How Britain looted the continent’s art
By Phyllis Wakiaga
The ability for industry to create an inclusive society is often obscured by narratives that centre profits and markets or languages of Gross Domestic Product (GDP) growth and trade statistics.
Yet, the single most important function of a well-established manufacturing base for any country, is to create social equity, reduce inequality and alleviate poverty.
The focus when it comes to this very function, rests on the capacity of industry to create productive jobs and whilst that is indeed a crucial pillar, a holistic perspective connects the intricacies of human development and industrialisation in a more profound way.
It is not just about creating the means of income generation for citizens, it is also about providing them the basic capabilities to function in a society.
These range from being able to participate in civic activities to gaining a strong sense of belonging to community and society at large.
Industrialisation is synonymous with building human capabilities in this manner; on a broader level, a well industrialised country is able to catalyse the development of technology and equipment, that will advance crucial sectors such as agriculture, health and housing.
Raising the level of agricultural production is only possible through industrialisation; and because Agriculture remains the number one sector in our country – determining food security and water provision for citizens – it is critical to invest heavily in industrialising it.
Secondly, the ability of a country to enhance its capacity to provide affordable healthcare, also rests on industrialisation.
A country that is able to supply critical medical equipment as well as strengthen and boost its pharmaceutical sector, enables access to affordable medication, reduces the rate of infant mortality and generally results in a healthy population, whose vitality enables individuals to actively take part in shaping the future of the nation.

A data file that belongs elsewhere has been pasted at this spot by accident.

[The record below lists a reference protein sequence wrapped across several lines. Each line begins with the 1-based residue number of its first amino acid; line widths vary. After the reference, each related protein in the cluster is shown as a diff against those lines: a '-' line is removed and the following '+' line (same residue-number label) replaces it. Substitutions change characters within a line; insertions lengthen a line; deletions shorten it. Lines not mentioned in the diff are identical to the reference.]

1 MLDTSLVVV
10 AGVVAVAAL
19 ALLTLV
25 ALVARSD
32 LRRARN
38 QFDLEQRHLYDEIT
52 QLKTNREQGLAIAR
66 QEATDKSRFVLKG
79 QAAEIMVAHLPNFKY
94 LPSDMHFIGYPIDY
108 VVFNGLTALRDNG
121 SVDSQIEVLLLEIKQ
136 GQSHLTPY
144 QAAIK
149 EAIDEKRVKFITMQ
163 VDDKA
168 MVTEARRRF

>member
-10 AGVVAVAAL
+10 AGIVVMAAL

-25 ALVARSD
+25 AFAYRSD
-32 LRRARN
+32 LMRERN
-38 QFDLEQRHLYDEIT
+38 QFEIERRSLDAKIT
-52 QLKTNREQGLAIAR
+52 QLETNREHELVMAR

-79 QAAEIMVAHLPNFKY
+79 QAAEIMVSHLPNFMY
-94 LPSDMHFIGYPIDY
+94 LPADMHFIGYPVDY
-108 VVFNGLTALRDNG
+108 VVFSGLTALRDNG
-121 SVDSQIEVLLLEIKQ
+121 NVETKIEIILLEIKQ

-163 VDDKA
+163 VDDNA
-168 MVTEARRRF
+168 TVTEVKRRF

Thirdly, a thriving industry is able to produce quality material for the construction of quality and affordable housing.
Shelter provision guarantees security and privacy of individuals, which affirms their right to exist, participate and belong.
Food security, water, housing and health are at the heart of building an equal society. They boost individual morale and vitality to engage in the political, economic and social life of society.
None of these basics can exist without a strong manufacturing base which produces, innovates and sustains the infrastructure and systems that make them accessible, affordable and good quality.
Subsequently, individuals demonstrate increased productivity and drive, to take part in economic activities, which lead to greater economic growth for the country.
A booming economy avails quality education, health, transportation as well as sustainable jobs to all citizens.
However, a continued decline of living standards for majority of citizens, coupled with an increase in inequality, are great contributors to the political polarisation we witness in our country, which manifests as violence/tension.
It also results in the erosion of social cohesion, especially since poverty strips away individual’s humanity, and their lack of access to basics is a violation of their human rights.
The current situation on accessibility to basic infrastructure is bleak. For instance, only 29 per cent of the overall population, both rural and urban, have access to improved sanitation facilities.
When it comes to access to basic medical facilities, there are, for example, 1.4 hospital beds per every 1,000 people.
All the while the population continues to grow at an average of 2.15 per cent per year according to the CIA World Fact Book.
Having a thriving industry will power the equipment and infrastructure, necessary for good sanitation systems to function and will also elevate living conditions of all citizens.
—The writer is the CEO of Kenya Association of Manufacturers— [email protected]